Can you recall a time in your life when someone shared some really hard truths with you? A time when you were called out on your sin, confronted with ways you'd wronged someone, or simply listened to someone tell you something you really didn't want to hear? What about a time when someone spoke to you about those hard things in such a way that you welcomed them!?
A few years ago, I was in the middle of making a life changing decision. Looking back, it should have been a very straightforward answer, but unbeknownst to me at the time, I was battling something much deeper than indecision. As I sought counsel, I was met with lots of wisdom and truth-filled words. But one woman in particular illuminated something in my heart that I hadn't seen on my own. She had been in my life for years at that point and had walked through many seasons with me. She knew me well, and I trusted her discernment and judgment.
Sitting across the table from me, she shared a personal story of her own that had led her to a moment of indecision. For her, she had found a deeper root to that indecision. Faced with a hard choice, she was unwilling to move forward out of fear of what was to come. That fear was implanted in control and she confessed that struggle to God, asking Him to remind her of how much better He was at taking the reins.
I listened intently, connecting similarities to my own situation. By the end of her story, I was standing, leaning over the table, and almost shouting, "Wait, that's me!" She smiled with endearing eyes and said, "I know. I see that. I wanted to share some hard truths with you, and I want you to know it's because I care for you deeply!" She continued to point out ways she'd seen that same struggle in my own life and how God speaks to that in His Word.
In that conversation, I didn't feel personally attacked. I didn't look for a way to defend myself or leave thinking, "I can't believe she just said that." I didn't question her motives or wonder if she was wrongfully accusing me of something. I felt so cared for and loved. What she had shared was true for me, too. I was afraid to lose control of my life by making a choice. I needed wisdom, and she faithfully provided that in a gracious and loving way. I knew she had my best interest at heart and that she genuinely wanted to encourage and exhort. She spoke in such a way that allowed me to delight in her willingness to highlight a hard thing in my life.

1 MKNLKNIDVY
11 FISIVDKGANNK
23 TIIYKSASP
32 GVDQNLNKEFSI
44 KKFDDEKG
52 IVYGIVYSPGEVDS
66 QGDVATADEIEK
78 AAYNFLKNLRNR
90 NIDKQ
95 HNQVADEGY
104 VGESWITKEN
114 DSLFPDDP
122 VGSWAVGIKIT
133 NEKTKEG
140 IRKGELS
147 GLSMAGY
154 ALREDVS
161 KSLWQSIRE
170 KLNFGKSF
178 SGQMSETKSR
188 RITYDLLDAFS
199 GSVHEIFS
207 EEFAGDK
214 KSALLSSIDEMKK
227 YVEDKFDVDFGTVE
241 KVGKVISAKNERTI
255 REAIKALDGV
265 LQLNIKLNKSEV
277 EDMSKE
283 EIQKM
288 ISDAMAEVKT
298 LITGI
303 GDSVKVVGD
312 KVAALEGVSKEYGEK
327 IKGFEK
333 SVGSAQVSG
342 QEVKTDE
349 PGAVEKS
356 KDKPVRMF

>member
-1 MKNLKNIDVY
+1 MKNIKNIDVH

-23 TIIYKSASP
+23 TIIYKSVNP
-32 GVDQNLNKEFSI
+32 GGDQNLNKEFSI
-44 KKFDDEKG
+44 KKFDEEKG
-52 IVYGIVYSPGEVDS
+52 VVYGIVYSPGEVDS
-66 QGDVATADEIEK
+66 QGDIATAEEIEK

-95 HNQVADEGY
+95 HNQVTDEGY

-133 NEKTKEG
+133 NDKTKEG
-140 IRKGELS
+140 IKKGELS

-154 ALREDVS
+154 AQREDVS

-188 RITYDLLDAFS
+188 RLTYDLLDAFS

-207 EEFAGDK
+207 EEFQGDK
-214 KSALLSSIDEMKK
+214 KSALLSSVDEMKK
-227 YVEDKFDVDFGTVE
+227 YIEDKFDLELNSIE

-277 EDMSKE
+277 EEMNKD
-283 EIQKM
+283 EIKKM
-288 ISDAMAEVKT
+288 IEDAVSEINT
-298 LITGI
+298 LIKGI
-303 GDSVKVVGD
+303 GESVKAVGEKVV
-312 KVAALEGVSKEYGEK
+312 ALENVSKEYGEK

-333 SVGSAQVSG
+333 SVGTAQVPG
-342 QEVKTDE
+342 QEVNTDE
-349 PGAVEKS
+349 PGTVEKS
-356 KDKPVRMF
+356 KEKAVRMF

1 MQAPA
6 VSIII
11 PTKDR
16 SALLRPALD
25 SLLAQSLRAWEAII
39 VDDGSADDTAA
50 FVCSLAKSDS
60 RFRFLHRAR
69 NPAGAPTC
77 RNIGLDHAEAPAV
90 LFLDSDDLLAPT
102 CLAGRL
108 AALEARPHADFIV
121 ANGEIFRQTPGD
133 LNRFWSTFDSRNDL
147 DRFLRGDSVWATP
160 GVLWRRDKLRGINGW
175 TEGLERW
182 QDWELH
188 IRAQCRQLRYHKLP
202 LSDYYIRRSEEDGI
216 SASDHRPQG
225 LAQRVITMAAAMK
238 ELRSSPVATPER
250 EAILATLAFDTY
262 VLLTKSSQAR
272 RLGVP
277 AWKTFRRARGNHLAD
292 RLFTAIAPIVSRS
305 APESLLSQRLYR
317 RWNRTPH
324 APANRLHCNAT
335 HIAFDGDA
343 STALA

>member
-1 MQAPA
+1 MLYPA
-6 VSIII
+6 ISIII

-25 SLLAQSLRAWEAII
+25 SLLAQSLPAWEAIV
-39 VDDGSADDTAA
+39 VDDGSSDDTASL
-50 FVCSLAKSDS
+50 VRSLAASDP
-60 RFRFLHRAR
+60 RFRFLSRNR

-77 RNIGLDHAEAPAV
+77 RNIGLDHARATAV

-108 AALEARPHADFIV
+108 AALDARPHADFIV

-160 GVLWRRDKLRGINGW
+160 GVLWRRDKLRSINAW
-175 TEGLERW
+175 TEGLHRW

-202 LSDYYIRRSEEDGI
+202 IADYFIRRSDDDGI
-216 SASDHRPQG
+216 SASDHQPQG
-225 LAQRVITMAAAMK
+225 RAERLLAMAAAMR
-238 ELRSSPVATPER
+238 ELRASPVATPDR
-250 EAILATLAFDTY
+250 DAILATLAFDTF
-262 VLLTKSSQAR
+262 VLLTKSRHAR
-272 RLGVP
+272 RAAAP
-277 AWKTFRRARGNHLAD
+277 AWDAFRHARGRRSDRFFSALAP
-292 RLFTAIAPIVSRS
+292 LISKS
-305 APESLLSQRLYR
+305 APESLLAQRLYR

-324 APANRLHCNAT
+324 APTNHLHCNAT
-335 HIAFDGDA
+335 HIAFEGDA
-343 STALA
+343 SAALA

A word fitly spoken is like apples of gold in a setting of silver.Proverbs 25:11
We need people to have these difficult conversations with us, and we need to be willing to talk about anything that stands in the way of someone's spiritual growth and sanctification. This is the beauty and help of being in Christian community. But when we share hard truths with those we love, it matters how we say it. It matters how we present those truths to someone. Consider, just like the comparison in Proverbs, that you are serving someone an apple in your home. Let's say you have a few options in how you will give this apple to them. You could put the apple on a dirty plate from the sink with some leftover spaghetti stuck to it from the night before. This would be like spewing out your thoughts to someone, unfiltered, with no thought or care – simply telling them like it is. The way it's presented is so baffling that the good fruit of the conversation is unnoticed or overlooked. But what if you grab a beautiful bowl of silver and provide your apple in this way? How delicious does this apple look now?! It shows overwhelming thoughtfulness and care for someone. The apple was always the same, the words are the same, but the presentation is different. The presentation speaks to the heart of the truth it communicates. You aren't sugar coating it, but instead, revealing how sweet it is to have our lives shared with others. It creates a space to share something hard, illuminating your care for the soul and sanctification of another. This is how we can graciously and truthfully speak to others.
Genuinely thinking about speaking into the lives of others well starts internally. A desire to speak into a hard area of someone's life is often an overflow of love for them. Even if our intentions are good, we can be intentionally generous with our tone, our body language, and even the words we choose to use. We can think about appropriate times to share these things with someone. We can ask questions to understand more instead of assuming we have a full picture. We can pray for God's wisdom in the matter. We can encourage in areas of their lives that they are faithfully pursuing Jesus. And we must be careful to speak intentionally into the lives of others, not only in the hard times, but also in the encouraging times.
As we consider ways that we can speak into the lives of others, let's be thoughtful and intentional about the way we present these truths. We would be surprised by how much of our presentation can often affect how our words are received. We are called, as Christians, to point one another to Jesus, even if that means saying things that are difficult to hear. The Bible reminds us that words can be fitly spoken and we can be wise in the way we approach difficult conversations with others.